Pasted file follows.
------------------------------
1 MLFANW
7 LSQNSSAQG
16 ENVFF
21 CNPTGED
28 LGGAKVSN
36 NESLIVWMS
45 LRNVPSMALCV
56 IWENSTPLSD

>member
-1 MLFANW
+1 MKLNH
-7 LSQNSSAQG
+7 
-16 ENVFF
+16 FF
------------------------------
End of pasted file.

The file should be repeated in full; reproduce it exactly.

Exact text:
1 MLFANW
7 LSQNSSAQG
16 ENVFF
21 CNPTGED
28 LGGAKVSN
36 NESLIVWMS
45 LRNVPSMALCV
56 IWENSTPLSD

>member
-1 MLFANW
+1 MKLNH
-7 LSQNSSAQG
+7 
-16 ENVFF
+16 FF